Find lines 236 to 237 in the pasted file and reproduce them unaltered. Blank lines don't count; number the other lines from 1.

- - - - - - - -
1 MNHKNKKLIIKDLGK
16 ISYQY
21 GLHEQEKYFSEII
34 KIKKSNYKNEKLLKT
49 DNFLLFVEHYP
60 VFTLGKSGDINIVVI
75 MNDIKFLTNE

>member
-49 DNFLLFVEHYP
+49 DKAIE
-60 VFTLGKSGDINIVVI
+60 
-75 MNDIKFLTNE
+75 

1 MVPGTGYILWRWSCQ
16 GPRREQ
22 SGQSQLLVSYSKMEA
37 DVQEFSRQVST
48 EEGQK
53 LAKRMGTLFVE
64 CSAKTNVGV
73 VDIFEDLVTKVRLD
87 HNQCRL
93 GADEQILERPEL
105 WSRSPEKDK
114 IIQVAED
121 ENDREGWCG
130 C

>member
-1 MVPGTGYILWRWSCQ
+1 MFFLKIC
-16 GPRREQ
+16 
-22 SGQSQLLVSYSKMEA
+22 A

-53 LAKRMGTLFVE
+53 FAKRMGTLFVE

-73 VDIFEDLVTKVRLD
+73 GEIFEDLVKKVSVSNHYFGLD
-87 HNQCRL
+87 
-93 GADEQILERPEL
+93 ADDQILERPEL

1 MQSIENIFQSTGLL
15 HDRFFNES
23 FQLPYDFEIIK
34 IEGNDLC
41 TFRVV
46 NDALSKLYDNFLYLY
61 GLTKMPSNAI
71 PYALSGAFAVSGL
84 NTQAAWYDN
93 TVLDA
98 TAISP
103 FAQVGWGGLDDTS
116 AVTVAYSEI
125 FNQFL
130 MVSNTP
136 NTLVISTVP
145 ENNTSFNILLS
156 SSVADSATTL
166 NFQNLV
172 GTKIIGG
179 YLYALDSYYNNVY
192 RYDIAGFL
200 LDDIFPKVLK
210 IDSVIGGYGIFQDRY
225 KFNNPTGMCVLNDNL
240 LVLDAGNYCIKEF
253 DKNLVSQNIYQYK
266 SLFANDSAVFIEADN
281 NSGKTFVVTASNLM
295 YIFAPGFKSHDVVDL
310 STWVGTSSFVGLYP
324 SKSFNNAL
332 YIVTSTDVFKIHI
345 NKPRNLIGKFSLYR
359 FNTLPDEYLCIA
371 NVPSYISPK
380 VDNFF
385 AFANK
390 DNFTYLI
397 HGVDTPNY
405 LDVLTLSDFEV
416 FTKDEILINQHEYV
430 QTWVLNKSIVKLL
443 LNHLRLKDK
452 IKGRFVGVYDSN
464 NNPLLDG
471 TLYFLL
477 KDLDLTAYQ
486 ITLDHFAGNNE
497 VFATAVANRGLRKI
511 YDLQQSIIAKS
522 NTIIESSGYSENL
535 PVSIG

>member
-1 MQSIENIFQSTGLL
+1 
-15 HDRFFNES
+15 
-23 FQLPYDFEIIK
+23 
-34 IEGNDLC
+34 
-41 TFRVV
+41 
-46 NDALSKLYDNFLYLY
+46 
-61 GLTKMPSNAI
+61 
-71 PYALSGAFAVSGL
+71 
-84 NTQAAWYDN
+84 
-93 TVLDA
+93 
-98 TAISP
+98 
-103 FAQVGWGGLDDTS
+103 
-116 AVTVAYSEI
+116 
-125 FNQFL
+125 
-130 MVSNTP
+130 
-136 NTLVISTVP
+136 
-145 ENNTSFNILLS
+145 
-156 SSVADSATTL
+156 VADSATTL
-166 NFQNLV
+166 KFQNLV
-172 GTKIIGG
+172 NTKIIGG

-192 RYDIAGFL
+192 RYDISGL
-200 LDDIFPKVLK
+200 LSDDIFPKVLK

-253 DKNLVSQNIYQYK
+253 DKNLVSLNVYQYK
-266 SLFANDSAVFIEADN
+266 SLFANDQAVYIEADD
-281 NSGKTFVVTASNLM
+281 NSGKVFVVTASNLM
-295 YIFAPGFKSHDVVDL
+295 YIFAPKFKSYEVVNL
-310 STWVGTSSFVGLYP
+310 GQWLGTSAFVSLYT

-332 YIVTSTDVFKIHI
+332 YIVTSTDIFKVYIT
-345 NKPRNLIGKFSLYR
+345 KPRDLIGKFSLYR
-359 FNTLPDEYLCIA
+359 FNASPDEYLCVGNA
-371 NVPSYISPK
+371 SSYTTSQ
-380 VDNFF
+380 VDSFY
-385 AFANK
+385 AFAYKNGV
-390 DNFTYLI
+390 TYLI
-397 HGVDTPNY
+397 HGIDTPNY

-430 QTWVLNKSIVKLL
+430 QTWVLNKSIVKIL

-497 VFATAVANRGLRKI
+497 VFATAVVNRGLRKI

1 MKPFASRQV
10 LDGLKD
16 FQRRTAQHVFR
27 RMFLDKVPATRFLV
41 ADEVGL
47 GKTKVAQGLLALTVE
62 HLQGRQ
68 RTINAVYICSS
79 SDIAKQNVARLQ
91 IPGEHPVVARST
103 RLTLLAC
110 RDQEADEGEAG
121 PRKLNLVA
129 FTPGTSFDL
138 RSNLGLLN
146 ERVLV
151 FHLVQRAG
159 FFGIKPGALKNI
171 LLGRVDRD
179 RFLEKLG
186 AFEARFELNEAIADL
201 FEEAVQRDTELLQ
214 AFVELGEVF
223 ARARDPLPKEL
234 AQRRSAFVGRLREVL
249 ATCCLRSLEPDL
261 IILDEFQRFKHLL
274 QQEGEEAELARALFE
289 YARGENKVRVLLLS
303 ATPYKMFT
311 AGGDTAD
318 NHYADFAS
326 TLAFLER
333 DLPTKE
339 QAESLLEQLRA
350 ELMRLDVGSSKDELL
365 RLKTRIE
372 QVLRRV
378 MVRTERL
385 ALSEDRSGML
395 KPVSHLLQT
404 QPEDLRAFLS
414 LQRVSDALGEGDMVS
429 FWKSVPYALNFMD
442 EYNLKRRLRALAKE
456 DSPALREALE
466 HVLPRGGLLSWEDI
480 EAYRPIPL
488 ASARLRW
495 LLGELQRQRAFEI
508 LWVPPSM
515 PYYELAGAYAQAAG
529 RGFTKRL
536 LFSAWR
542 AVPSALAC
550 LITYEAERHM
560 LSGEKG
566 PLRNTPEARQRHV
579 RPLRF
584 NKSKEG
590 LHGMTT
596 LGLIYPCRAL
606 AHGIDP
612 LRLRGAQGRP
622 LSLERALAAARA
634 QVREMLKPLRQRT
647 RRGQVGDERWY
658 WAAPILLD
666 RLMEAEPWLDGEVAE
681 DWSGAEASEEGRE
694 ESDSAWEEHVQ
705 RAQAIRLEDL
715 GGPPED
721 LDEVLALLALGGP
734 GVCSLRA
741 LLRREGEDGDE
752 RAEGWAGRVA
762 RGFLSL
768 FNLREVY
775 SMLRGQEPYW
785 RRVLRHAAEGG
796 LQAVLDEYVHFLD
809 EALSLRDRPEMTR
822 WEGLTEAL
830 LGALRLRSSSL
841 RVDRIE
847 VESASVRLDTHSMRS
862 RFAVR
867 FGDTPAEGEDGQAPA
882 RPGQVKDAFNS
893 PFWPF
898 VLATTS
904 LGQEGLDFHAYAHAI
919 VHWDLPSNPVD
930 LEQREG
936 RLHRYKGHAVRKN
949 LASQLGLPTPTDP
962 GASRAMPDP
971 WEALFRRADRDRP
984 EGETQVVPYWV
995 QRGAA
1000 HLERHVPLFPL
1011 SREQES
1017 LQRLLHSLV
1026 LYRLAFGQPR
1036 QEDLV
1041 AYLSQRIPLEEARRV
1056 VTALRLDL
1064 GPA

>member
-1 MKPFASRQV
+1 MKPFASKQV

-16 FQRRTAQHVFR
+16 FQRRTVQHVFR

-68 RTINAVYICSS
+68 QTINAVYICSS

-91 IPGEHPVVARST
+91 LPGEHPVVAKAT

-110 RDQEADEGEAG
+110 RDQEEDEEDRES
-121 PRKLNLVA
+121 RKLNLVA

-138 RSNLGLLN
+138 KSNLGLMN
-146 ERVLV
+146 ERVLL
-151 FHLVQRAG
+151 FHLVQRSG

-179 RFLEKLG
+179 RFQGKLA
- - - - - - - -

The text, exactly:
622 LSLERALAAARA
634 QVREMLKPLRQRT